Third: you're operating under the assumption that QENs are produced for the use of the players, which is just silly. CCP produces that data internally for their own use. QENs also include position papers on various aspects of the EVE economy, most recently supercap proliferation and mineral compression. CCP produces that data internally for their own use as well.

    These aren't guesses, by the way. They're facts. Know how I know they're facts? Because I have a copy of the first QEN, from 3Q 2007. It includes dozens of metrics going back to summer 2006! Hell, the very devblog you're beating me over the head with has the four price indices going back to 2003! CCP was producing this data for their own use *before* they got the cool idea to share it with the players. I guarantee you they're not just gonna stop producing this data.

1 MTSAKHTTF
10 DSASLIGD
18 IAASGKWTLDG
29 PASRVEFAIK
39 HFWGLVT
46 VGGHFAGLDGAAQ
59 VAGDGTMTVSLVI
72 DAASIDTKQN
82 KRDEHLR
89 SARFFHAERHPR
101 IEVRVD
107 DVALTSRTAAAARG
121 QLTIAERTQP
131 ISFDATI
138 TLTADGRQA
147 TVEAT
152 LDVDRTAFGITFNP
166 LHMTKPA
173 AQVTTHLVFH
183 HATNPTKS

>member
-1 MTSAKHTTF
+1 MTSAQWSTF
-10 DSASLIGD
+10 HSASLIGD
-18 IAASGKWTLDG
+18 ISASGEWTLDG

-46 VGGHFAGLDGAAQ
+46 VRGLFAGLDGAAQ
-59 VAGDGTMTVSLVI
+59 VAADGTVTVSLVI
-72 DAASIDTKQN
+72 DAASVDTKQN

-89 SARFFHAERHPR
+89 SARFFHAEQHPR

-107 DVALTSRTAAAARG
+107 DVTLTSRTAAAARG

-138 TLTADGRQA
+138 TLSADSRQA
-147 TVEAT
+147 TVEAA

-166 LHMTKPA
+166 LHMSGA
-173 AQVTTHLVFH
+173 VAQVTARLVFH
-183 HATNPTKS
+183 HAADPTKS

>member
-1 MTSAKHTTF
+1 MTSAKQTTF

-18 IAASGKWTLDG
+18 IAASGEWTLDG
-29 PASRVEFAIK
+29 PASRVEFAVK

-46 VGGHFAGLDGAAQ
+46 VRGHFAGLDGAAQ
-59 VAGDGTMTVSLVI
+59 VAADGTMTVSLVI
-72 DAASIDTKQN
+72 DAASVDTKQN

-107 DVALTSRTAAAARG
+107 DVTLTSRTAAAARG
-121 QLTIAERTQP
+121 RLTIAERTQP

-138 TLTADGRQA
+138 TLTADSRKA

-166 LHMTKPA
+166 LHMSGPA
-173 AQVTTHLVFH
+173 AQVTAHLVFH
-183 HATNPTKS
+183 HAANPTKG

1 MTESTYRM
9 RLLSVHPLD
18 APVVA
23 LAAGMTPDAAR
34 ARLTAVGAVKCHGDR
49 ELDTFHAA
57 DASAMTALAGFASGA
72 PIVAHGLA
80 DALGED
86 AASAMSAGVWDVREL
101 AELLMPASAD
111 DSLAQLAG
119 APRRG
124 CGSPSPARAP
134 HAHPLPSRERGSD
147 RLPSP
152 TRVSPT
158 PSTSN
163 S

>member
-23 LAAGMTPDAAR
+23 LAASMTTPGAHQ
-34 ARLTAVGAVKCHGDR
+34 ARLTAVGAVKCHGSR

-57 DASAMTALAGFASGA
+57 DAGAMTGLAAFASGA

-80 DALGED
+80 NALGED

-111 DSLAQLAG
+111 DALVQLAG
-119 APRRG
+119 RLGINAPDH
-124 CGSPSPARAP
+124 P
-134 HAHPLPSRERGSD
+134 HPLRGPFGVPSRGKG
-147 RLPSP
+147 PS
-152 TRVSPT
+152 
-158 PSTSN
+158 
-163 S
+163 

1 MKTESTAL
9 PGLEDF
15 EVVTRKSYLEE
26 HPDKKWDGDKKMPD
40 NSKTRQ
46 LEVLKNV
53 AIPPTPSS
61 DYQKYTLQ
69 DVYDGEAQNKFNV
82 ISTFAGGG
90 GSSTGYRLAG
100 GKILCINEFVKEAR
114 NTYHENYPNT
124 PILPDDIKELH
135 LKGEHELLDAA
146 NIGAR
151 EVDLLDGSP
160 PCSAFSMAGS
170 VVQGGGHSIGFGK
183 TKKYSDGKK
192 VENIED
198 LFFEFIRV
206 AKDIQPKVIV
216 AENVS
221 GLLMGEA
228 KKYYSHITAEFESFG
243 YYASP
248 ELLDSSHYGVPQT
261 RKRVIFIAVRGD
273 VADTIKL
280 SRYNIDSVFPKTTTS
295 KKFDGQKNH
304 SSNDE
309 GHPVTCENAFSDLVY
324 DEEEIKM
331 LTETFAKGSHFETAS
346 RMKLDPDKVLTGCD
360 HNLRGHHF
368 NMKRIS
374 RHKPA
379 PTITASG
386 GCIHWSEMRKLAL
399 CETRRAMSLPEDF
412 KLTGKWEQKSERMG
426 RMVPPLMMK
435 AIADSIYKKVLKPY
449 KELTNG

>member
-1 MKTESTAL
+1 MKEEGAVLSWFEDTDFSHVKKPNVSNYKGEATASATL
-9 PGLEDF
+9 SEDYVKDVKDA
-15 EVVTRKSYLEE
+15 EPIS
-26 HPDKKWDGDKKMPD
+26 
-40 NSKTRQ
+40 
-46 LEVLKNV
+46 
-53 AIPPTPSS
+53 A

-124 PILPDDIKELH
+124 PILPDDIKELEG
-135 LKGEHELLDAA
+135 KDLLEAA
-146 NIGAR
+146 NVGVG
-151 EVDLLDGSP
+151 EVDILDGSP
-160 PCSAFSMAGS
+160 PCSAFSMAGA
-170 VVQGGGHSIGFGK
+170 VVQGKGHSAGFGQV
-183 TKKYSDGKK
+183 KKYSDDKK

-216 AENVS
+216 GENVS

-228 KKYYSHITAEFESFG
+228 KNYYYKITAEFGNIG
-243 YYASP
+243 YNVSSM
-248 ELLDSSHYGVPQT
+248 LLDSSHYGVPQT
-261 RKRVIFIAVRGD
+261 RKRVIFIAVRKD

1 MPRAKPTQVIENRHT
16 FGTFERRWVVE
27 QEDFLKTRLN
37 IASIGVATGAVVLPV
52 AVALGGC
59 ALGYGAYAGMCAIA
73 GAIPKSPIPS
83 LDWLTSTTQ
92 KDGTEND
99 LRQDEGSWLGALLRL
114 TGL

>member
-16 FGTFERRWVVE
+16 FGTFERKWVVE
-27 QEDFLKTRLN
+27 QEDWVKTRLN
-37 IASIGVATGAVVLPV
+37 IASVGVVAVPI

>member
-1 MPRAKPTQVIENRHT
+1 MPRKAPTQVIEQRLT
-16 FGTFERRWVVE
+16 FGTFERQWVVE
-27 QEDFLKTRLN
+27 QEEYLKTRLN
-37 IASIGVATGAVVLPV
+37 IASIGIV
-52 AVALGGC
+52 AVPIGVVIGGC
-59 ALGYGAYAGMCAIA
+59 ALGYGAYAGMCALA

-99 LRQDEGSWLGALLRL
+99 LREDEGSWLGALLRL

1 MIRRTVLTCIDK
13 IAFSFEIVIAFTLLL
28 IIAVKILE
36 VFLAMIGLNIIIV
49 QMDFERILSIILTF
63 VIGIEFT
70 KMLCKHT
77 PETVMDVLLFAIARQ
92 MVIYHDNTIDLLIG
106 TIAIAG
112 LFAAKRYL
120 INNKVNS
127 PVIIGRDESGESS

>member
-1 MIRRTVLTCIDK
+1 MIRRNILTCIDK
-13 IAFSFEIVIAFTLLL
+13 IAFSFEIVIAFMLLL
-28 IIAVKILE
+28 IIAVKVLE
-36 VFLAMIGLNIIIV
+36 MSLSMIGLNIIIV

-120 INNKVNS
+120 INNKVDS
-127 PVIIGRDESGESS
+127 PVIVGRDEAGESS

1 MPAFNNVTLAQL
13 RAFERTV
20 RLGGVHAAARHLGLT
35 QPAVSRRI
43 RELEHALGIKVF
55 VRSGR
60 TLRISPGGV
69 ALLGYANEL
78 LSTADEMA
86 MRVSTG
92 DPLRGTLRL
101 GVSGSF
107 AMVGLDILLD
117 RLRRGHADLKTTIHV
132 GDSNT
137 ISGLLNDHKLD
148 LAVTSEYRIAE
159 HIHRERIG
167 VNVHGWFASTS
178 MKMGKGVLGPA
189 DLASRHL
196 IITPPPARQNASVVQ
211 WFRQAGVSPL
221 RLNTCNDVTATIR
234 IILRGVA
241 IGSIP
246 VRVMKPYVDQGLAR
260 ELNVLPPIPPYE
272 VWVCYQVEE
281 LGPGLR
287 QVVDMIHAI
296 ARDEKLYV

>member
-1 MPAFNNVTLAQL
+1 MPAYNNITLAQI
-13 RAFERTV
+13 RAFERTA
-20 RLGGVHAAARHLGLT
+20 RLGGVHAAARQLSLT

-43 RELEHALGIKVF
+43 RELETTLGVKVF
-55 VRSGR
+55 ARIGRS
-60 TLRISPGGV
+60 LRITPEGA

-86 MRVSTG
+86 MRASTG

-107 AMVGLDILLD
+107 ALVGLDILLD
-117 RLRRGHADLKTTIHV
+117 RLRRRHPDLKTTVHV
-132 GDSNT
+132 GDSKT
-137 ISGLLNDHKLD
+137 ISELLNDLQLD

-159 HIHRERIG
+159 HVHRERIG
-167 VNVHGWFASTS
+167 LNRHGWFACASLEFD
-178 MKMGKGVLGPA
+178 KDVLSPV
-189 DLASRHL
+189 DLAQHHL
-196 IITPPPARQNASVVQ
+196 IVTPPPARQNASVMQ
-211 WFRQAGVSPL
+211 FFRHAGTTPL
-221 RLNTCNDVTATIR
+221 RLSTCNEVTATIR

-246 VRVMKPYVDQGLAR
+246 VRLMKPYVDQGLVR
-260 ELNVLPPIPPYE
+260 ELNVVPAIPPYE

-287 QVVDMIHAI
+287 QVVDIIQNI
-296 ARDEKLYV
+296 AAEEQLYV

I *will* grant you that there's some measurable amount of additional work done to make the raw data and the position papers "ready for prime time" viewing by the players, but the data itself is *not* something that CCP is producing for the benefit of the players alone. You're deluding yourself if you think that's the case. The fact that they can present this data to players is a bonus, not the end result.

    Finally, you can't take the CCP apologist position in the rest of your comment, and then say the EVE economy isn't real at the same time. You have to pick one of those two. The player-driven EVE economy is one of only a very few competitive advantages that EVE has compared to other MMOs. If "EVE is real", then its economy is real as well. Certainly, most players operate under the assumption that it is.

    ReplyDelete

Note: Only a member of this blog may post a comment.